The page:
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DHT may also has some roles in our bodies. If we keep its level as low as possible, I think it must begin to affect negatively. I'm specifically worrying about the negative effect regarding mind and mentality, since I'm a graduate student in science.

Depending on the method of lowering DHT level, I think it may affect the testosterone concentration too, and it will certainly cause problems.

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    Welcome to MedicalSciences.SE! Please take the tour and read the help center. For what reason would you be looking to reduce DHT levels? For reasons mentioned in this post and in How to Ask, we require prior research information when asking questions. Please help us to help you and edit your question to provide more information on what you have read on this subject, what made you ask this question, and any problems you are having understanding your research. If you found nothing, what did you Google? Nov 1 '18 at 9:40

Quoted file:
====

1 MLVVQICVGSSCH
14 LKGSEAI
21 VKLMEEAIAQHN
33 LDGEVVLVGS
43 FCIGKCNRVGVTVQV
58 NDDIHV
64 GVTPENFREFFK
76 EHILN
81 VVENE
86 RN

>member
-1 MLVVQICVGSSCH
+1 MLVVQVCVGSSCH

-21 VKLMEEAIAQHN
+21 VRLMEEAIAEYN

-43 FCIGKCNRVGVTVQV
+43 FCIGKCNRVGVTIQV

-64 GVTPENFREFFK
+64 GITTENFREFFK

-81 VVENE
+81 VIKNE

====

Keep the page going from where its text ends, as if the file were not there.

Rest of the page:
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    In addition to @ChrisRogers' comment, I would caution you that asking for medical advice is off topic here. Asking about DHT levels in general is fine, but asking about how it might affect you personally is not.
    – Carey Gregory
    Nov 1 '18 at 13:54
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    I am voting to close this question due to the fact that there is no indication of prior research and there has been no response to requests for it Nov 3 '18 at 8:24
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The problem is that dihydrotestosterone (DHT) does much more than contribute to hair loss. It also plays a crucial role in male sexual development and mood regulation. When DHT levels are reduced, either intentionally or unintentionally, it can impact these functions in unwanted ways and cause:

Impotence, Lower sex drive, Difficulty achieving orgasm, Abnormal ejaculation, Gynecomastia (male breast development), Depression.

However, these side effects only appear in a small minority of men. As with any medication, you should discuss with your hair loss physician whether DHT blockers or other pharmaceutical treatments offer a viable and effective option for addressing your hair loss issues.

References:

https://www.ncbi.nlm.nih.gov/pmc/articles/PMC3481923/

https://www.ncbi.nlm.nih.gov/pmc/articles/PMC4064044/

https://www.ncbi.nlm.nih.gov/pmc/articles/PMC5023004/

https://www.ncbi.nlm.nih.gov/pmc/articles/PMC4339524/

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    Welcome to MedicalSciences! As OP doesn't spell it out and our audience is wide, please spell out DHT, perhaps once? Nov 1 '18 at 16:07

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